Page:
180g Audiophile Vinyl Edition.
Featuring Steve Fishwick- Trumpet and Flugelhorn, Alex Garnett - Alto Saxophone, Mike Karn- Bass and Matt Fishwick- Drums.
Side A: The Wrath Of Karn; Marshian Time Slip; 52nd Street Dream; Kaftan.
Side B: Rio De Ron; Primitis; The Creep; Lickeroo.
Marshian Time Slip 180g Audiophile Vinyl Edition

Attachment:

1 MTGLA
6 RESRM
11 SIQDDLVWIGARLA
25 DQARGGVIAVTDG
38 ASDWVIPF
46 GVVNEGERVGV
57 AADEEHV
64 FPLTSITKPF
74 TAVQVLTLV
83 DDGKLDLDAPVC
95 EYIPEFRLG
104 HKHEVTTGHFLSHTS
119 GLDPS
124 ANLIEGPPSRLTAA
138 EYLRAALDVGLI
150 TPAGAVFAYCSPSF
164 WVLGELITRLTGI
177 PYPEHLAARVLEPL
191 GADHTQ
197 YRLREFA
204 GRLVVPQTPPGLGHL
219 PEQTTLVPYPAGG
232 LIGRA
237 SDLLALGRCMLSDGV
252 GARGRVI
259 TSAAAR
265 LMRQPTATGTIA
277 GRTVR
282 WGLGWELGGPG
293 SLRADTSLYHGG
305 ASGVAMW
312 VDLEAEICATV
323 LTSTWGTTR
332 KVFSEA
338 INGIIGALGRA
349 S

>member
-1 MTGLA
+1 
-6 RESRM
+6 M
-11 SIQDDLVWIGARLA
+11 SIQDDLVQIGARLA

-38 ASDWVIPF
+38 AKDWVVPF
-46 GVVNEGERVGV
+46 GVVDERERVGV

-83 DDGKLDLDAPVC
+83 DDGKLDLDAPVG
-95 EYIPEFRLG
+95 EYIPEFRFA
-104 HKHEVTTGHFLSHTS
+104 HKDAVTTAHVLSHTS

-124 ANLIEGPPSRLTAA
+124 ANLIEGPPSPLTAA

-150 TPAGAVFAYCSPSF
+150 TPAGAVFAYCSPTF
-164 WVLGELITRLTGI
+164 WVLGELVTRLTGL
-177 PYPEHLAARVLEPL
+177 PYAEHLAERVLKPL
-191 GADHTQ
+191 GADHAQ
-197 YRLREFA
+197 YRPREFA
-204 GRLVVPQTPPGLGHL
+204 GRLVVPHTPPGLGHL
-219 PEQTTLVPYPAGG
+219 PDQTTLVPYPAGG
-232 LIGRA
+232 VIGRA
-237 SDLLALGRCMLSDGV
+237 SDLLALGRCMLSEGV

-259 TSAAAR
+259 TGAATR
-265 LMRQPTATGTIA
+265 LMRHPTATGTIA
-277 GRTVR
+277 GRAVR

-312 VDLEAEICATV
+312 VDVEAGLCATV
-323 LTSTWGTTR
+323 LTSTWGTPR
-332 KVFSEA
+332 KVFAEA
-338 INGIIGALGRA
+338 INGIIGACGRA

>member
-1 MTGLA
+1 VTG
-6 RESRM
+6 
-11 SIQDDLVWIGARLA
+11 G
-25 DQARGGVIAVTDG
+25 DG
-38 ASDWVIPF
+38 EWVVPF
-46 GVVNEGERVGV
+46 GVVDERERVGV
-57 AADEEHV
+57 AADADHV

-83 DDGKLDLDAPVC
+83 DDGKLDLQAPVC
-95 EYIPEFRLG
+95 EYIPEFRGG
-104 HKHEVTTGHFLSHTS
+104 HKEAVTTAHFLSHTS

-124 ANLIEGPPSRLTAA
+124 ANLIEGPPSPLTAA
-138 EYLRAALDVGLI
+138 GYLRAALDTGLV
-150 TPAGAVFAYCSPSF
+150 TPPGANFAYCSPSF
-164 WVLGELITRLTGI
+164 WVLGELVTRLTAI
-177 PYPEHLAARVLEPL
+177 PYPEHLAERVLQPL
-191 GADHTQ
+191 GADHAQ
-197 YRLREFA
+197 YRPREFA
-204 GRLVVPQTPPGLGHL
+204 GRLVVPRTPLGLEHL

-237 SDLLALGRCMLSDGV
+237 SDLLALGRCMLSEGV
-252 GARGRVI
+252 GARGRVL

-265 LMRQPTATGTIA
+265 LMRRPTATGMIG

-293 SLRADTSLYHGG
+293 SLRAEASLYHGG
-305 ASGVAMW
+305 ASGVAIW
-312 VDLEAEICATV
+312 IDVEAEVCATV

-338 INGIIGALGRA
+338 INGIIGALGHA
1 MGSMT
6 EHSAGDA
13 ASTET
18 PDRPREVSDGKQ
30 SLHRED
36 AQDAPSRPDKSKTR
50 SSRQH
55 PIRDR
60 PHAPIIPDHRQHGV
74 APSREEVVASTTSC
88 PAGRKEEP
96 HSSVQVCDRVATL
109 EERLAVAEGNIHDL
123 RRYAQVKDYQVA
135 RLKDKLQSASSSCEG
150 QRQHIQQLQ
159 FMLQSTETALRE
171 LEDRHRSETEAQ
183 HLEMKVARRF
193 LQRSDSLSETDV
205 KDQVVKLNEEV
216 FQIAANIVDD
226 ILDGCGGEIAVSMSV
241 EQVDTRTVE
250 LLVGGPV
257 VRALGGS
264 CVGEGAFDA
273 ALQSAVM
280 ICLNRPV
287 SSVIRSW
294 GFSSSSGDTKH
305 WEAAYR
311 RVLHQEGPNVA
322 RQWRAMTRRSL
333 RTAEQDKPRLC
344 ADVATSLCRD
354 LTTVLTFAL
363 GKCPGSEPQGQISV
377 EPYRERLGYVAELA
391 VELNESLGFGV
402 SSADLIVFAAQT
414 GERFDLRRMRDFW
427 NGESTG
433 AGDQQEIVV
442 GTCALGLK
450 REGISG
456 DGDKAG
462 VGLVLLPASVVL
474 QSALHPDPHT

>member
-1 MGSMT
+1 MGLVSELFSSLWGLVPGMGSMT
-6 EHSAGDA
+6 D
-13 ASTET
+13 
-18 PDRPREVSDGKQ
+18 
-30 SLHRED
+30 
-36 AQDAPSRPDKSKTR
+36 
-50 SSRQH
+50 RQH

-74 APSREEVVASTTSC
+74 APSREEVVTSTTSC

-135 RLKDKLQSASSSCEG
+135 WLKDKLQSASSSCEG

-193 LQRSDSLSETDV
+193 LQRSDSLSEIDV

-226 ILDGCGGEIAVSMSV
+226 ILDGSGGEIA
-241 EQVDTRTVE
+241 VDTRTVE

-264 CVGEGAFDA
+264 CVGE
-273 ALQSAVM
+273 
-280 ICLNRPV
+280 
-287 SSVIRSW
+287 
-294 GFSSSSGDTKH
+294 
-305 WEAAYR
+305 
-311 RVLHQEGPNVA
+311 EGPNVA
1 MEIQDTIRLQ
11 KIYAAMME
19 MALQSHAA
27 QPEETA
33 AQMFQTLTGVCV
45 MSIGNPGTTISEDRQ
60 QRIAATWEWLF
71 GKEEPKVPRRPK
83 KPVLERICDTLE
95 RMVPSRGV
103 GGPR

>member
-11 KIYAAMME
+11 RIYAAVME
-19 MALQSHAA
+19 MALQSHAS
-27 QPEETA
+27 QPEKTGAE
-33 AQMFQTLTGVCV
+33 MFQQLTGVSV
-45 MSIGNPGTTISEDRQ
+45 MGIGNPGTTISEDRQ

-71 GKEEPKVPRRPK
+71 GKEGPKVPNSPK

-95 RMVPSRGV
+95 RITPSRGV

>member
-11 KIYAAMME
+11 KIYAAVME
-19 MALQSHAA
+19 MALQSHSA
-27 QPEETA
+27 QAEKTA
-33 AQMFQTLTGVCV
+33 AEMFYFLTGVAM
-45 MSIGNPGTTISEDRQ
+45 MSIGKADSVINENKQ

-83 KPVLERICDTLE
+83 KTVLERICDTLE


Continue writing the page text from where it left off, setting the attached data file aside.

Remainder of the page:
“ If the record label's name and the vinyl album's gorgeous retro sleeve aren't enough of a clue, the first few bars of "The Wrath Of Karn" make it clear. Marshian Time Slip is a contemporary slice of hard bop, from four excellent practitioners of the art. From cool, slow-burning and moody ensemble pieces to fast-paced, explosive, unison playing, the Steve Fishwick/Alex Garnett Quartet is at the top of its game on this impressive and highly-enjoyable release. London-based trumpeter Steve Fishwick and alto player Alex Garnett are out front, with Amerian bassist Michael Karn and drummer Matt Fishwick (Steve's brother) as the rhythm section. Composer credits are split equally between Steve Fishwick and Garnett, who co-produced. The up-tempo blues-form "The Wrath Of Karn" showcases Matt Fishwick's attacking drumming and immediately establishes all four players' credentials as fiery soloists. "Marshian Time Slip" is dedicated to Warne Marsh and Philip K Dick—begging the question, do boppers dream of acoustic sheep? Once again, the players contribute strong solos, with long, flowing unison phrases from the lead instruments. "52nd Street Dream" is a nod to saxophonist Ronnie Scott, who founded his famous Soho jazz club after visiting 52nd Street. Garnett's slow-tempo tune is notable for its restrained group performance. "Kaftan" is Garnett's second composition: a medium-tempo number with some stylish, cool, soloing. On vinyl, Garnett's "Rio De Ron" opens the second side. The tune is dedicated to the Demerara river "and the joy that can be distilled from it": its upbeat, flowing, melody readily evokes the river's inexorable movement, buoyed by Karn's bouncy bass lines. Karn opens "Primitis" with a brief bass solo. The quartet is a model of restraint once more, bass and brushed drums creating an atmosphere of noir-ish mystery which Steve Fishwick and Garnett maintain throughout their solos. "The Creep," composer Steve Fishwick writes, is "About a person we've all met, or may even have been on occasion." The tune suggests that this particular creep can carry off an air of sophisticated hep-cattery when the occasion demands. "Lickeroo" ends the album on an upbeat note. All four players open up on this fast-paced number, purportedly a tribute to a "Noble bird that thrives upon a riff and a whiff of a Suite Indian Love song." -Bruce Lindsay— All About Jazz